OLYMPIA, Wash. — American Indian tribal members arrested while exercising their treaty fishing rights before 1975 would get the chance to clear their criminal records under a bill headed to Gov. Jay Inslee’s desk.
House Bill 2080 passed the Senate unanimously Wednesday. It passed the House in February.
The measure would allow tribal members to apply to the sentencing court to expunge their related misdemeanor, gross misdemeanor or felony convictions. Family members and tribal officials could also seek a vacated criminal record on behalf of a deceased person. The court would have the discretion to vacate the conviction, unless certain conditions apply, such as if the person was convicted for a violent crime or crime against a person.
Sen. Adam Kline, D-Seattle, said the bill corrects a mistake.
“It’s the closest this branch of government can come to an apology,” he said.
Tribal members and others were arrested in the 1960s and 1970s while asserting their right to fish for salmon off-reservation under treaties signed with the federal government more than 100 years before. At the time, however, those acts violated Washington state regulations, and there were raids by game wardens and other clashes with police. The Northwest fish-ins known as the “Fish Wars” were modeled after civil rights movement sit-ins and were part of larger demonstrations to assert American Indian rights nationwide.
Sen. John McCoy, D-Tulalip, said he knew a tribal elder who wanted to travel to Canada but couldn’t due to a felony conviction for asserting his fishing rights.
“He’s passed away but I’m sure his family members would appreciate it,” he said of the bill.
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The legislation itself might not help very many people.
A search of records by the Washington State Patrol shows that perhaps as few as 80 people still alive were arrested and convicted of state crimes related to what is now remembered as the Fish Wars.
One was Nisqually Tribe elder Billy Frank Jr.
“I was 14 years old when I first got arrested,” he told the House Community Development, Housing and Tribal Affairs Committee in Olympia on Tuesday. Frank was 14 in 1945.
The value of House Bill 2080, even for Frank, may be more symbolic than practical. By making it easier for tribal fishermen to have their records cleared, the state of Washington would be acknowledging not only that it was wrong but that it caused real harm to real people.
“This is small. This doesn’t do the times justice,” Rep. David Sawyer said of his bill. It does, however, give the state another opportunity to “own up to our own mistakes.”
“Very few things are more dear to the culture of a tribe as fishing. It is a huge part of their culture, and it’s something we stole from them,” Sawyer said.
That Sawyer, a liberal Democrat from Tacoma, would sponsor HB 2080 isn’t surprising. Some of the co-sponsors, however, might seem unexpected to those who recall the politics of the Fish Wars. Republicans and Democrats, conservatives and liberals, Western Washingtonians and Eastern Washingtonians are among the 15 sponsors of the bill.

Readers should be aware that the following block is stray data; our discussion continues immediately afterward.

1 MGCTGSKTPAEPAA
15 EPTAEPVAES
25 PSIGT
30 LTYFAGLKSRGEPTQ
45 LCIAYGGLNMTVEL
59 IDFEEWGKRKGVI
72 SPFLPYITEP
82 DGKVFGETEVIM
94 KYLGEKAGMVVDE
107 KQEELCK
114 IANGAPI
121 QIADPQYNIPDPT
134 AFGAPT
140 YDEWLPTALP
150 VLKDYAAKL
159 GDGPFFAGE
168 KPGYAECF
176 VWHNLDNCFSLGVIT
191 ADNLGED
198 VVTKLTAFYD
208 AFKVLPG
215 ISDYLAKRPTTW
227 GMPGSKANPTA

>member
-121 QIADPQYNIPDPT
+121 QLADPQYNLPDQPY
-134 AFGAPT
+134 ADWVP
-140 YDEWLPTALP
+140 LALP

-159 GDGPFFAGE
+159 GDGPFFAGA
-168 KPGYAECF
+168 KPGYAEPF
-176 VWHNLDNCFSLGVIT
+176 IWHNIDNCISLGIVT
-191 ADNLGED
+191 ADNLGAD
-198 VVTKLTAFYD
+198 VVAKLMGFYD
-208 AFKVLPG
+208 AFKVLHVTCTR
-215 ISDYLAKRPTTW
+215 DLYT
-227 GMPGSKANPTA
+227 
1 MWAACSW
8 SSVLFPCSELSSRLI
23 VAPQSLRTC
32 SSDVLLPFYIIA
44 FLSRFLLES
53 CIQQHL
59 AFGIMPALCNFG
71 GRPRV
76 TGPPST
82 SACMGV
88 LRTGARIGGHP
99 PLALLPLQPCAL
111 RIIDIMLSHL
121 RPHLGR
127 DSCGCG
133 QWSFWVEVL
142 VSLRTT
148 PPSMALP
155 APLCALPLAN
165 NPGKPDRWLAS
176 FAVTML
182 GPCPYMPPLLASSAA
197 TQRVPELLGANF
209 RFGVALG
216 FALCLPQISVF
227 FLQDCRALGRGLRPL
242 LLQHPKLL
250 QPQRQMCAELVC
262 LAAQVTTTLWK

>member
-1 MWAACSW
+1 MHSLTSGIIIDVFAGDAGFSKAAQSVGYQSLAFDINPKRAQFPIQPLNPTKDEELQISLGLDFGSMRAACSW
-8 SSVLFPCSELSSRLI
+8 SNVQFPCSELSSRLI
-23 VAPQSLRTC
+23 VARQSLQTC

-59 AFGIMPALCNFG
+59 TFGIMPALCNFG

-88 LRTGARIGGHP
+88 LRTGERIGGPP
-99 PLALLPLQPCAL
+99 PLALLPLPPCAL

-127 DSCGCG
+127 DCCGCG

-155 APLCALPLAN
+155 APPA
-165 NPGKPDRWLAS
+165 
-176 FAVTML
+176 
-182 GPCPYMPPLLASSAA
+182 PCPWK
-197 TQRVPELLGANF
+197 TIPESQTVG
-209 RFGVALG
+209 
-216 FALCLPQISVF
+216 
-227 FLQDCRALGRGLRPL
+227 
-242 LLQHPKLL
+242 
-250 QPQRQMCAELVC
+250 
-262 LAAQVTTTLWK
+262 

History shows that tribal members bristled under state restrictions on their fishing rights almost from the beginning of statehood. But the issue heated up after World War II when younger tribal members became more assertive.
At the same time, fish supplies were strained by environmental degradation and overfishing, and the state became more aggressive in managing the fishery. Off reservation, tribal fishermen had to follow the same regulations as nontribal fishermen, the state asserted, including limited seasons and restrictions on equipment such as gill nets.
Building slowly, the issue exploded in the 1960s when tribal members adopted tactics practiced by the black civil rights movement. Whereas blacks in the South held sit-ins to protest segregated facilities, the tribes began to hold fish-ins. Authorities often responded with arrests and harassment.
And as in the South, mainstream media paid more attention when celebrities got involved. One in particular is still revered by Puget Sound tribes.
“The greater force against you was indifference rather than the people who were hitting you all the time,” actor Marlon Brando later wrote that he told the National Indian Youth Council in 1961. “Then if you could break that indifference you could get the mass of non-Indian people on your side.”
According to “Where The Salmon Run,” by Trova Heffernan, in attendance at that Utah conference was Hank Adams, who would soon be a leader in the tribal rights movement in the Puget Sound area. When Adams heard that Brando wanted to join a fishing protest in Washington, he saw it as a way to break through white indifference. At 2 a.m. on March 2, 1964, Adams roused reporters to tell them to be on the Puyallup River near Tacoma that very morning.
Brando and Puyallup activist Bob Satiacum got into a canoe and, at least according to a game agent, took salmon from the river illegally.
Here’s how Brando described it in his autobiography: “I got in a boat with a Native American and a … priest. Someone gave us a big salmon we were supposed to have taken out of the river illegally, and, sure enough, a game warden soon arrived and arrested us.”
According to Heffernan, the fish had been purchased earlier at Johnny’s Seafood. The spot on the river is still known as Brando’s Landing.
Comedian and civil rights activist Dick Gregory played a similar role at Frank’s Landing on the Nisqually. Unlike Brando, who was never charged, Gregory served six months in the Thurston County jail, Adams told the House committee Tuesday.